Saint Brigit founded a famous Christian abbey at Kildare, Ireland, in the heart of Leinster. There, in her convent, burned a perennial flame which became known as one of the three inextinguishable fires of Irish monasteries. The candle is reported to have burnt perpetually from the 5th to the 16th centuries, with Saint Brigit’s nuns tending and guarding the flame. The foundations of Saint Brigit’s fire temple where Brigit and her sisters tended the sacred flame still exist. Brigit's flame has now been rekindled and is being tended to. Many healing wells and springs are named after Saint Brigit/ the goddess Brighid. Nearby the abbey at Kildare, about a mile away, stands a famous Saint Brigit Well.

Rituals for Imbolc:

1.     Light a white candle to honor the sacred perpetual flame of Brigit. Make a prayer for Brighid's flame to symbolically spark the divine luminousity inherant within you. Ask Brighid to inspire you in whatever project you may want help for in your life.

2.     Pick dandelion leaves and eat them in your salad. This common weed, with their golden flower faces, remind us of the sun’s return.
3.     Leave a red or white silk ribbon on your doorstep for Brighid to bless on the eve before Imbolc. The ribbon can then be used for healing purposes.

4.     Make your own Brighid’s cross – instructions can be found here

 ~Jodine Turner, visionary fiction and magical fantasy author. http://www.jodineturner.com

Friday, January 20, 2012

Carry on the Flame: Ultimate Magic now on Kindle. Plus enter to win my two book give-away!

Carry on the Flame: Ultimate Magic Book Two is now available in Kindle format.

To celebrate my award winning series I am excited to offer you an opportunity to win a copy of both Carry on the Flame books - Destiny's Call and Ultimate Magic. Through adventure and suspense filled story, my urban fantasy novels carry keys to how to embody love, how to unite your Sacred Lovers within, as well as magical meditation practices.

"The Love you desire is within."

Simply follow these 3 easy steps for your chance to win:

1. Go to my Twitter page here and 'follow' me.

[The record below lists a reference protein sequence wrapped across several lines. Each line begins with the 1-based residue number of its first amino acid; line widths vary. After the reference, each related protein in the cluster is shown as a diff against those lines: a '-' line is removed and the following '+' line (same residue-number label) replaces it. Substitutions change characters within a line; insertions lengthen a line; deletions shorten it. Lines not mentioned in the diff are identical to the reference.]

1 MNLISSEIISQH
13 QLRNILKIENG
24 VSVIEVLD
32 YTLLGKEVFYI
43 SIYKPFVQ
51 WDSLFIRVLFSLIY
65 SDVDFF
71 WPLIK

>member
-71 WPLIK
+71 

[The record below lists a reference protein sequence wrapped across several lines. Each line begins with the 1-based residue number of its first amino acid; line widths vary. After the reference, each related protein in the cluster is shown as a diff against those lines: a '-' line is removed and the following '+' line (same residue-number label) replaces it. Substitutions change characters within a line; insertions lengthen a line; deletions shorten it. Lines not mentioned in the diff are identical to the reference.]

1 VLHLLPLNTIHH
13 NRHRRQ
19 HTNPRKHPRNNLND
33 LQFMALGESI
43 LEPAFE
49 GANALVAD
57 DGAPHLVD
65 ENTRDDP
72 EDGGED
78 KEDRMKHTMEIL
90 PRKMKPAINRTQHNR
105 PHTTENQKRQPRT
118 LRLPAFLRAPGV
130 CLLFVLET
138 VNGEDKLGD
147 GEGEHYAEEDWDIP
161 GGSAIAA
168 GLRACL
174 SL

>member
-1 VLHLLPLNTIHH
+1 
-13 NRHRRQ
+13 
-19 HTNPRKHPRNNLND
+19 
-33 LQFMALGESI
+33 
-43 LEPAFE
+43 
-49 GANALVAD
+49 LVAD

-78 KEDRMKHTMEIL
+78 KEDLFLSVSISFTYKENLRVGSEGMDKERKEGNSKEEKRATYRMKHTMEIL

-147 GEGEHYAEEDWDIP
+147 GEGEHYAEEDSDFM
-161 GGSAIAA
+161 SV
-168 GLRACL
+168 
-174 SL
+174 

2. Go to my Facebook Author Page here and 'like' the page.

3. Lastly, leave me your email address in the comment section  below so I know how to contact you if you win! And please feel free to browse my blog articles and follow me here! 

The winner of my book give-away will be randomly selected and will receive a copy of both books in their choice of paperback or e-book format (PDF - with easy instructions on how to download onto a Kindle). Contest ends February 6th, 2012.

I am happy to be offering my novels to one lucky winner and I truly appreciate your support! Good luck!

"The Ultimate Magic is Love"
Born into a lineage of priestesses in modern day Glastonbury, England, Sharay is chosen by the Goddess of the Stars and the Sea to help humankind move through the fear and chaos of today’s world. To do so, she has to face her grief, loss, and her own dark side. Her way is blocked by her jealous Aunt Phoebe, who uses black magic against Sharay to steal her fortune and her magical powers. When Phoebe accuses her of insanity and murder, it’s the elder, eccentric wizard Dillon who sets Sharay on the Celtic ‘Imram,’ a quest designed to awaken her magical abilities as a priestess. And it’s Dillon’s grandson Guethyn who shows Sharay how to open her heart in the Beltaine Ritual, the ancient Celtic ceremony of sacred union.
Hunted by the police, stalked by a demonic Tracker conjured by her aunt, and torn from everyone she loves, Sharay struggles with the temptation to fight Phoebe’s dark powers with her own. She must transform her fear and hatred for her aunt in order to uncover the mystery held deep within her cells that will allow her to fulfill her destiny – a secret only she can discover. When separated from Guethyn’s protection, Sharay continues on her Imram alone, in this spellbinding conclusion to Carry on the Flame.

"If you have not yet discovered the magical and visionary work of Jodine Turner, now is the time."
~ Kathleen McGowan, International bestselling author